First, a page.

Our Head of Very Popular But Tendentious History, Julian Glaze, has hit back at the accusation by a leading Croatian sociologist that those "at the top" in the humanities display "narcissistic traits" and that this "vanity" threatens the discipline itself.
Professor Glaze said he simply didn't recognise the type of "highly competitive, image-oriented, quotation-obsessed individualist" described by Dr Sasa Bozic.
"Quite obviously," he continued with a characteristic sweep of the right hand, "my own groundbreaking research into royal rumpty-tumpty through the ages is perfect in every way.
"And I'm obviously also delighted, absolutely dee-lighted (trademark wink) that my 223 appearances on television wearing my houndstooth suit and cashmere fedora have given me an opportunity to bring my findings to an enormous undiscriminating audience (engaging smile).
"But I'm awfully pleased to say (self-effacing shrug) that in all these matters 'my knowledge of myself protects me from all vanity'. I think you'll find that was Miguel de Cervantes."
We regret that last week's lecture by the distinguished Danish theologian and philosopher, Soren Kierkegaard, was cancelled even as the philosopher and theologian was making his way to the podium in PX001.
Although Dr Kierkegaard fully complied with current UK visa regulations for visiting academics by submitting the appropriate biometric data, electronic fingerprint scans and a digital photograph to the authorities, and although the University of Poppleton similarly complied by keeping copies of his passport, his UK biometric card and a history of his contact details, it emerged minutes before the lecture that he did not have the officially specified minimum of £800-worth of savings in his bank account.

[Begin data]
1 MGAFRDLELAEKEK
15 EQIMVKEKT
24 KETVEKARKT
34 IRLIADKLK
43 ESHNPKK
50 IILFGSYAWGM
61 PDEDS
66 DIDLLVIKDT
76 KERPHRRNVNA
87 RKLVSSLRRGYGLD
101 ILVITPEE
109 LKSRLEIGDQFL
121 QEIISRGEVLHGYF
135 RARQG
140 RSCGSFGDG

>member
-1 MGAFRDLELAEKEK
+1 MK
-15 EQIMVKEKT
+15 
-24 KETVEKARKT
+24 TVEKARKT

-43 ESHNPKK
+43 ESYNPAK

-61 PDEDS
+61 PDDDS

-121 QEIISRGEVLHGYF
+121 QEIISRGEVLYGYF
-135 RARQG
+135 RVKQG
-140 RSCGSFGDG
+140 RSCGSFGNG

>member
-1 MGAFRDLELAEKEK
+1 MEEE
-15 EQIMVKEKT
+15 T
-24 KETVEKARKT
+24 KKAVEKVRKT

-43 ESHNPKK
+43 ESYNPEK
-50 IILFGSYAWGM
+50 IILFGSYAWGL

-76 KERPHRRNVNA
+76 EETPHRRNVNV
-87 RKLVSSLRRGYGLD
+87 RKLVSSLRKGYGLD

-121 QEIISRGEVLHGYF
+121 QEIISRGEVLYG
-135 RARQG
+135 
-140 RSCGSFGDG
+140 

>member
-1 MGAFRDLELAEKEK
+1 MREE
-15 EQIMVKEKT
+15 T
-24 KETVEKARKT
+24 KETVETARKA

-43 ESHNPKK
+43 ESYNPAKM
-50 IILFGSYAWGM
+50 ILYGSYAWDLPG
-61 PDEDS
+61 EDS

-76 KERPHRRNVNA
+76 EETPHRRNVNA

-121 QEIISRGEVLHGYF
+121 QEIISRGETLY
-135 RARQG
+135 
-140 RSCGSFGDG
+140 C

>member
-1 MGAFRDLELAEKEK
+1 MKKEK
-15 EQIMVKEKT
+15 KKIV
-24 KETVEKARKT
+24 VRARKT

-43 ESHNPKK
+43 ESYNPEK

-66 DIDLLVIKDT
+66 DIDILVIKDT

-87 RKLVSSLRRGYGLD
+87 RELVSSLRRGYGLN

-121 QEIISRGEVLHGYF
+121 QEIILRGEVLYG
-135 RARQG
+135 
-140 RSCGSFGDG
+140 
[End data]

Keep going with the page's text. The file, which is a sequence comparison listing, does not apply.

A Home Office spokesperson regretted that Dr Kierkegaard was handcuffed, bundled into a van and sent straight back to Denmark, but added that he had "a long-established reputation for whingeing".
How was it for you?
We are pleased to announce a brand new Poppletonian competition prompted by Christina Hughes, Professor of Gender Studies at the University of Warwick.
In a paper that calls for the academy to change its ways and embrace the pleasure inherent in becoming an academic, Professor Hughes talks of the rare moment of intense "orgasmic pleasure" felt by a PhD student who realises that becoming a fully fledged academic is an achievable goal.
Have any of your current PhD students recently achieved orgasm? We'd like to know their story. Email your entry to firstname.lastname@example.org.
(We regret that for reasons of time and space we are currently unable to consider entries from post-orgasmic academics.)
Another exciting course
Following the news that Thames Valley University, in collaboration with the Royal Household, is to introduce a new Butler's Diploma, our Head of Curriculum Development, Janet Fluellen, announced earlier this week that our university would shortly be pioneering the UK's first one-year Lackey Diploma.
Speaking to our reporter, Keith Ponting (30), Ms Fluellen said that although the new managerial ethos in universities and elsewhere had produced an increasing number of lackeys, very few of them had a professional attitude towards their own demeaning lives.
The new course would tackle this shortfall by reviving the qualities of grateful servitude, which characterised traditional liveried lackeydom, she said.
Thought for the Week
(contributed by Jennifer Doubleday, Head of Personal Development)
Spare a thought this week for Professor David Nutt, who must already be pondering his low impact score in the forthcoming REF.